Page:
The film is decidedly better than Unfriended; the characters are better, and have been written and performed just right to feel like enough of a nerdy bunch to be involved in an internet-based horror movie (they are, after all, playing Cards Against Humanity on Skype). The plot is, itself, more tightly yoked to the internet, to its benefit: the ghost of a bullied girl extracting her revenge could and has shown up in any location but pissing off a murder cult on the dark web necessarily needs to happen on a computer, and the bits we see of the dark web have an appealingly old-fashioned design mentality. There are holes in all of this, to be sure: Matias is much too dumb about the way computers work to be credible as a programmer of a fairly involved app, and the plot unsurprisingly pivots on people making obviously bad choices - a whole group of them, no less. But for the most part, Dark Web is a solid attempt at doing this weird thing in a thematically resonant way.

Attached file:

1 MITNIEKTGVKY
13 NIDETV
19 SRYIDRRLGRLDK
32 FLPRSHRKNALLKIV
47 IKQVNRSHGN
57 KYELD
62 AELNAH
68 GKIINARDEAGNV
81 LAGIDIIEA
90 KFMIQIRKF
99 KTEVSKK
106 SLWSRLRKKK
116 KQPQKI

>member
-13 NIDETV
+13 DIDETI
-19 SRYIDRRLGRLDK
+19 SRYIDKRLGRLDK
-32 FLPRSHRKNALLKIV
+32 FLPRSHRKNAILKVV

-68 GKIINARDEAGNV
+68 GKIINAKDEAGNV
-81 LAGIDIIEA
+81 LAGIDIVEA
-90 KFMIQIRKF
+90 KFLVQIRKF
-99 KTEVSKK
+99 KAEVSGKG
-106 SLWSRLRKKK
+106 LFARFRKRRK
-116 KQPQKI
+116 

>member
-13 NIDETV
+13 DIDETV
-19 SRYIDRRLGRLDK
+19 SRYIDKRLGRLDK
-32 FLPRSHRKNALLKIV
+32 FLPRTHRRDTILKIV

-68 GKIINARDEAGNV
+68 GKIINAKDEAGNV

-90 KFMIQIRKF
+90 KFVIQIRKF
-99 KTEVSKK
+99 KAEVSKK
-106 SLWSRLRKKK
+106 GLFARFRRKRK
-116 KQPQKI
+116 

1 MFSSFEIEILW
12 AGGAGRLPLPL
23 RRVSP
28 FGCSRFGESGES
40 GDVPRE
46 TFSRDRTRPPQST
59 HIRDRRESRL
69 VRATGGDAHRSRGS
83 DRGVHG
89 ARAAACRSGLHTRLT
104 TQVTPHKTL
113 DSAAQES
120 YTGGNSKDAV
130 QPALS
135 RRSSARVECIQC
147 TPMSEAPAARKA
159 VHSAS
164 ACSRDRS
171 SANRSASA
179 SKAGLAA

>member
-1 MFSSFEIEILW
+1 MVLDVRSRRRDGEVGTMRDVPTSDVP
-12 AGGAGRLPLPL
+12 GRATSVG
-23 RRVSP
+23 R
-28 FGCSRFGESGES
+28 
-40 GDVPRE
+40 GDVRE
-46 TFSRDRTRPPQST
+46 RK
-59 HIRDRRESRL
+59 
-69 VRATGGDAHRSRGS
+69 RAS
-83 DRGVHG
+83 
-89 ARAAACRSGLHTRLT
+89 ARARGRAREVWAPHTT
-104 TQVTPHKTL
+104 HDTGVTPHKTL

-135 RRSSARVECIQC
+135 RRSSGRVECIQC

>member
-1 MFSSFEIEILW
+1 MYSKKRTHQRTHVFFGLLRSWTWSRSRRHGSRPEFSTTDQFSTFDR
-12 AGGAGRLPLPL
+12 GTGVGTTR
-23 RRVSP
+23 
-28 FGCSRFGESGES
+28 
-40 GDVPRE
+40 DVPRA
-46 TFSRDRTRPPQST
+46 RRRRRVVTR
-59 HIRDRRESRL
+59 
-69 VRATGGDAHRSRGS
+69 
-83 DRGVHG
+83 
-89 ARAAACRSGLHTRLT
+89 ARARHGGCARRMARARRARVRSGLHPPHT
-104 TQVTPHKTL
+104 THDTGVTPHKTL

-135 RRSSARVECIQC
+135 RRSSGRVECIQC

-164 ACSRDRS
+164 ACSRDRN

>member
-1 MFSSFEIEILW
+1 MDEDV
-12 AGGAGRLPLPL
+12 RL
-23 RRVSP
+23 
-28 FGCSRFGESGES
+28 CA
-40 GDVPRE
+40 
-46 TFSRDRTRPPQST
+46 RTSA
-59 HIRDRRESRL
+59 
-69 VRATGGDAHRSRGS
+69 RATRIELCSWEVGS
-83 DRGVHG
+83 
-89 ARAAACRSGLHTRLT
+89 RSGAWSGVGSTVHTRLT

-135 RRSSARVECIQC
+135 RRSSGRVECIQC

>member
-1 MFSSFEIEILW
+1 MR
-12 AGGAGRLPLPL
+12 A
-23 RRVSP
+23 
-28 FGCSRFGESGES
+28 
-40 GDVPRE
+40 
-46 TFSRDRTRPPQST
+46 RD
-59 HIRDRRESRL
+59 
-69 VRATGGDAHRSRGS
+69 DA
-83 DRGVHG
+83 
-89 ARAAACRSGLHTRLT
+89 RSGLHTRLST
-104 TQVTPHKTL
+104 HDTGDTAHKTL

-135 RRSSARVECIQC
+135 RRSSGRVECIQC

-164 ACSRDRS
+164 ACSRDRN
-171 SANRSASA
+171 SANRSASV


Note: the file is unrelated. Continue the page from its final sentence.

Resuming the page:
It is, however, less complex than Unfriended. Obviously, it was never going to feel as fresh, but it also feels less ambitious. The computer desktop as a messy, organic thing simply doesn't happen: Matias only opens plot-specific programs, with exception of Spotify, and even that doesn't feel as voyeuristically revelatory as it did in the first movie. Just about the only actively interesting thing that happens is when Matias first turns on the computer and spends time trying to work out the password: it's a neat little backwards way of letting us know that he didn't get the computer on the up-and-up. Otherwise, this is a very simplified version of storytelling through computer programs, without the intriguing corners of the first movie.